Quietly defiant : The power of grace in a cruel world

I have a friend who has an air of grace about her. She steps softly whenever she walks, she doesn't jab at her phone to end a phone call, places things down gently after using them, and looks at you directly in the eyes while speaking to you - again with a soft, kind gaze.

I'll admit I envied that about her.

It wasn't even the feminine-ness of it, no, it was the idea that someone could still have this gentleness within them while working in Public Accounting was what infuriated me.

When you work 12 hour workdays, put out 3 fires before lunchtime, deal with passive aggressive emails every 10 minutes and all this for a not so glamorous paycheck, there is no doubt that there will be some frayed nerves.

And such frayed nerves are not easily mended.

The funny thing about envy is that it makes it okay to assume things about other people. And such assumptions more often than not, tend to be less than favourable.

I told myself that she was wealthy, didn't care about her job and thus had time to be graceful and elegant. I said she wouldn't last more than a year in this field. I also said there's nothing I could learn from someone so out of touch with the intensity of the work pressure in my line of work.

The more I interacted with her, the more obvious it became that she was good at what she did and in many ways had a lot more on her plate than I did.

Still envious but this time a little less egoistic I decided to befriend her to understand the way she thinks. There has to be something that's not so graceful about her I thought. Sure enough when we became friends I saw some of her imperfections and we ended up becoming very good friends later on but there was one thing she taught me that has stayed with me to this day.

We were talking about an issue at work and she was going on about it in her typical sing song voice and I flat out asked her.

"How can you be so calm about this? Where are the swear words? Where is the anger?"

"Well", she said, a little surprised by the question, "To get worked up about this would be like trying to shoot a bird with a cannon. You could just as easily kill it with a bow and arrow. I refuse to surrender my restraint"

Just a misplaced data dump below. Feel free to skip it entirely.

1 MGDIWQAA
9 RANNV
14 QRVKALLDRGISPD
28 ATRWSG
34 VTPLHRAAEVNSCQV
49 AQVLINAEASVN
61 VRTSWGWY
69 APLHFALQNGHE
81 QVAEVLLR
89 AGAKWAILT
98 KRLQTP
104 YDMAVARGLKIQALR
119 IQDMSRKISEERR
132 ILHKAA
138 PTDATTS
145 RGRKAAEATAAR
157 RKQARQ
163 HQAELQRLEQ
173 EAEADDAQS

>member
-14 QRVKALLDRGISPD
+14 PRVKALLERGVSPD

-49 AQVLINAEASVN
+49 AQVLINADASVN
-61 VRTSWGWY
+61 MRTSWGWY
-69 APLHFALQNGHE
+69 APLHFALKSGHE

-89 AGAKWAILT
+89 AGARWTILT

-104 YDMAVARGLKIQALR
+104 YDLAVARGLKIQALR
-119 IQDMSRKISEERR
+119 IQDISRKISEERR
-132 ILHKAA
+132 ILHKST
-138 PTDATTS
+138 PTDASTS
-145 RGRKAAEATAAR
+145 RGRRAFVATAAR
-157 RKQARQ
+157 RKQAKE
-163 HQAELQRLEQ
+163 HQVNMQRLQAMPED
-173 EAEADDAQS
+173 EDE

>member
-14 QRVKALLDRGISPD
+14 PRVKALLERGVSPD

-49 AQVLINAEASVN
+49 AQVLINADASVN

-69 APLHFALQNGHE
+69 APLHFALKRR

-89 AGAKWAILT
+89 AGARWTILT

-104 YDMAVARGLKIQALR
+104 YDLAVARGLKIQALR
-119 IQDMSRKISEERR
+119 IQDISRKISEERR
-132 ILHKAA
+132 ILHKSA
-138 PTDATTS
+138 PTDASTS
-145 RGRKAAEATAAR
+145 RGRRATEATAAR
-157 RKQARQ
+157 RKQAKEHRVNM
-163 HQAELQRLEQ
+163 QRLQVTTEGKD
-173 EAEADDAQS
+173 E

This was not only a bizarre metaphor and also the most violent sounding thing I had ever heard her say.

She went on to explain that while being graceful and considerate and even polite seem like 'weak' features, they are in fact the hardest things to exhibit when things get tough. It's easy to yell, slam telephone receivers, generously sprinkle swear words whenever the occasion arises but to be able to hold your nerve when it gets bad, and talk about solutions instead of the problem.

That takes practice.

Don’t think for a second that grace and poise and serenity are the soft attributes of some aristocrat. Ultimately, nerve is a matter of defiance and control - Ryan Holiday

The message translates pretty well even to situations outside of audit. I've realised that it feels almost inevitable to become hardened by work pressure, by challenges and threats and to resign oneself to cynicism.

The biggest duty one has to oneself is to guard their 'grace' and cultivate it. Refuse to let go of that unassuming, childlike faith in humanity, refuse the temptation to write things off before giving them a chance. Refuse the urge to colour all emotions in the shades of anger and frustration.

It's a quiet form of defiance and one that we don't pay nearly enough attention to.

Steady your nerves. Sharpen your gaze. March ahead with poise.

Author of 'How to be a Lighthouse'. I write for those pursuing excellence and meaning.

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